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Hot Stone League

Larry Stone gives his take on a wide array of baseball issues and weighs in about the Mariners, too.

May 2, 2013 at 12:24 PM

Mariners trying to change initial perceptions about their offense (w/minor-league report, and coaching update)

Jesus Montero celebrates after scoring on Michael Saunders' single on Wednesday. Montero had just hit his first major-league triple. Photo by Getty Images

Jesus Montero celebrates after scoring on Michael Saunders’ single on Wednesday. Montero had just hit his first major-league triple. Photo by Getty Images

Here’s today’s Mariner minor-league report, with news of another strong start by Taijuan Walker.

The Mariners just announced that Tacoma manager Daren Brown will be joining the team in Toronto as an extra coach, essentially filling in for third-base coach Jeff Datz while he’s being treated for cancer. John Stearns, the Mariners’ minor-league catching coordinator, had been slated for that role, and in fact coached third the past three games against Baltimore. Stearns, however, will now take over as the manager of Tacoma. Brown managed the Mariners for the final 40 games of the 2010 season after John McLaren was fired.

The stereotype is still ingrained in the consciousness of baseball fans: the Seattle Mariners can’t hit. Feeble offense. Poorly constructed. Filled with busts. Spring-training mirage.

Those perceptions are well-earned, mind you. For the past three seasons, the Mariners have been the worst hitting team imaginable. No need to go over the numbers — you all know how it was. And that image was reinforced by the early part of this season, in which the Mariners quickly sank to the bottom of MLB in just about every offensive measurable. The young core of Jesus Montero, Dustin Ackley and Justin Smoak looked, once again, like they were hopelessly overmatched  by major-league pitching. A “here we go again” vibe definitely settled in.

But Dick Fain on KJR made a good point today: What if the Mariners’ season had started with the homestand that just concluded? One in which they hit .302 as a team, pounded out 18 extra-base hits in seven games, had double-digit hits in six of them, and won five out of seven. Coming off a Cactus League season in which the M’s hit 58 homers in 33 games, the Mariners would be pegged as a team on the rise, one which  had been fortified by the additions of Michael Morse and Kendrys Morales in the middle of the order and the shrewd decision to keep Jason Bay over Casper Wells, with the young core looking like they were finally on the verge of breaking out.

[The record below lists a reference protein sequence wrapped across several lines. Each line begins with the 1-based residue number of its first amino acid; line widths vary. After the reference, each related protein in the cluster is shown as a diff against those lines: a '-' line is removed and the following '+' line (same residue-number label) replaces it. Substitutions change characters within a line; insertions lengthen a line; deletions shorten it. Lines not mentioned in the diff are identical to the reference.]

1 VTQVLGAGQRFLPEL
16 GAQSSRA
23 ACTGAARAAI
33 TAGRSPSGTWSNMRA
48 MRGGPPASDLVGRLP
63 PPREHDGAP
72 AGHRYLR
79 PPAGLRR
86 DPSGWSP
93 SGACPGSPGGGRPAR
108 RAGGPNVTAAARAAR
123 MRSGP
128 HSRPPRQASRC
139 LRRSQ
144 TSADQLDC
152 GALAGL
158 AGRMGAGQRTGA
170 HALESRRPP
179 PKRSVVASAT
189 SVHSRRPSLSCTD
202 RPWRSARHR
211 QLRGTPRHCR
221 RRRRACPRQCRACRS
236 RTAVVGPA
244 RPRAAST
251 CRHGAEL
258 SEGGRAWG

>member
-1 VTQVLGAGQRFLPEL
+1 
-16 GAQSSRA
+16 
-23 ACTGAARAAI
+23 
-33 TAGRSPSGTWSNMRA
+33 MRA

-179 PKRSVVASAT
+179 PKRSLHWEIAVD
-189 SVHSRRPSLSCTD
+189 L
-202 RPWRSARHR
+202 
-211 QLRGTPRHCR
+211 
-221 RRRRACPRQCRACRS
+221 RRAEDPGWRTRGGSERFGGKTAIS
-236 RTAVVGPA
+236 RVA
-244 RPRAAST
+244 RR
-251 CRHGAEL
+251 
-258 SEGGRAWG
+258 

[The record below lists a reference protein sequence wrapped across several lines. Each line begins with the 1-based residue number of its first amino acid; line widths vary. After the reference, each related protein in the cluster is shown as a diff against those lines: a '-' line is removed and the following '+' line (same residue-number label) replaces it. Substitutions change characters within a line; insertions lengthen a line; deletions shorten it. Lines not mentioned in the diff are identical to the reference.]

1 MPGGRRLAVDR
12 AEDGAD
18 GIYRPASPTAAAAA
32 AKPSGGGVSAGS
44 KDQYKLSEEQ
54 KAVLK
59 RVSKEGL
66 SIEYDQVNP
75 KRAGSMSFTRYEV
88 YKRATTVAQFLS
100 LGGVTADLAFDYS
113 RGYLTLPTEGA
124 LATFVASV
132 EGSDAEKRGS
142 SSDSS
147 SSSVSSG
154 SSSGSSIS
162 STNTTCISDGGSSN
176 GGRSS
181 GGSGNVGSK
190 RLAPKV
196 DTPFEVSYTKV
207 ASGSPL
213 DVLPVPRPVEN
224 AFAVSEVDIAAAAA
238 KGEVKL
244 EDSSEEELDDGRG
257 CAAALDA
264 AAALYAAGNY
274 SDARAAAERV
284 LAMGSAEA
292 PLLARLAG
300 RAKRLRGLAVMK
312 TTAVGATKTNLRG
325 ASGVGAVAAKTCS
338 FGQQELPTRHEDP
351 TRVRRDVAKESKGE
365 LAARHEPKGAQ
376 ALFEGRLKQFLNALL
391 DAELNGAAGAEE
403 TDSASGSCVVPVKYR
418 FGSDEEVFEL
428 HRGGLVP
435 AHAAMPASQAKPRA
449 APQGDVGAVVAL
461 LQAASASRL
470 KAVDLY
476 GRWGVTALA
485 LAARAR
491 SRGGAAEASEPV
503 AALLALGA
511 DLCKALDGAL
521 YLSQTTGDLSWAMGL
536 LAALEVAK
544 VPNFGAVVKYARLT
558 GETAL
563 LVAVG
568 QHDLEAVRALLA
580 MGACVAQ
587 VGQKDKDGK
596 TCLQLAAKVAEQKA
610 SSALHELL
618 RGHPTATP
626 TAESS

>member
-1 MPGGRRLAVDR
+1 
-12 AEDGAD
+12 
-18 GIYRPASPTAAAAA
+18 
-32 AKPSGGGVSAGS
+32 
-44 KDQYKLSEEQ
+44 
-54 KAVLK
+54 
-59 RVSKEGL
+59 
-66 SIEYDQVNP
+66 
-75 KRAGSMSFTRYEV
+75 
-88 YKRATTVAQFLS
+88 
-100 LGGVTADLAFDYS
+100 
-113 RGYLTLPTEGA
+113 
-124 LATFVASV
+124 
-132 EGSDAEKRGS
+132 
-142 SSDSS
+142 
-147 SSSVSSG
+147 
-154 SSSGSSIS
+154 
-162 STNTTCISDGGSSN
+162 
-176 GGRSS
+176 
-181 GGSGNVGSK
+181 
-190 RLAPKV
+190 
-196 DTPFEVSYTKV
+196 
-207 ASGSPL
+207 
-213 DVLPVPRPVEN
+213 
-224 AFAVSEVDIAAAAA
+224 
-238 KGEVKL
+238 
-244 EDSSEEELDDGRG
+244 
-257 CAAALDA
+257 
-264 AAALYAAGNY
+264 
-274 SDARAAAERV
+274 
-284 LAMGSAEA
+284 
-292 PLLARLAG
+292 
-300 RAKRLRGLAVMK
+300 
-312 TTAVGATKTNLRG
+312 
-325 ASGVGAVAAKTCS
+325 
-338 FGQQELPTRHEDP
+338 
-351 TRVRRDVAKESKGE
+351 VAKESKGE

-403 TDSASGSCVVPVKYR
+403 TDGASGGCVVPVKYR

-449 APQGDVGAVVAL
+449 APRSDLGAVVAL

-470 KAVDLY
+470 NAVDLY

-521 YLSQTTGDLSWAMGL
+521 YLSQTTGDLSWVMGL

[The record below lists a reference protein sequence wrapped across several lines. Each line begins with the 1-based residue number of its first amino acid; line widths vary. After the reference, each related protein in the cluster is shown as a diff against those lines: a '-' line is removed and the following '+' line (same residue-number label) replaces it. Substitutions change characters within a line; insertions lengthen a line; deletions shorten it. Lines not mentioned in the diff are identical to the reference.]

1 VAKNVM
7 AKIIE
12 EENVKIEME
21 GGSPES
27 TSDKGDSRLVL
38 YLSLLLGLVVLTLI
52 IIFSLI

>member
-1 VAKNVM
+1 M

Here’s what we would have to go on:

  • Dustin Ackley hitting .300
  • Justin Smoak getting on base at a .423 clip and putting up a solid .852 OPS, ripping doubles in three straight games to end the homestand
  • Jesus Montero up among the big boys with a .990 OPS, including a homer and triple
  • Kendrys Morales hitting .308
  • Michael Morse ripping three homers and slugging at a Ruthian .696 clip
  • Jason Bay hitting a scorching .450 with a 1.178 OPS.
  • Michael Saunders coming off the DL to spark the offense from the top of the order, scoring five runs in three games with little ball (the team’s first bunt single of the year, his fourth stolen base in four attempts) and long ball (a homer on his first swing).
  • Kyle Seager hitting .300.

We’d also be saying that the Mariners sure knew what they were doing in moving the fences in, because their hitters clearly were in a  much better frame of mind about hitting at home, as evidenced by the results.

These perceptions, of course, are as premature as the ones that preceded them — more so, because it’s an even smaller sample size. But at least the homestand provided some hope that the insistence of Eric Wedge and Jack Zduriencik that this team was better than it had shown were not completely wishful thinking. There is now a body of work — small though it is — in which the blueprint actually worked as planned.

Yes, you could nitpick (no extra-base hits or RBIs for Ackley on the homestand, no homers or RBIs  for Smoak, big offensive struggles for Raul Ibanez, Brendan Ryan and Robert Andino). And you can’t just pretend that the first 23 games didn’t happen. Those were real games, exposing real potential problems — ones that can’t be declared cured by one hot homestand.

But it’s early enough in the season that the Mariners still have a chance to change the perception of their offense, and convince people that they’re not going to be hopeless forever. How are they going to do that? By doing what they just did in seven games for a lot longer.






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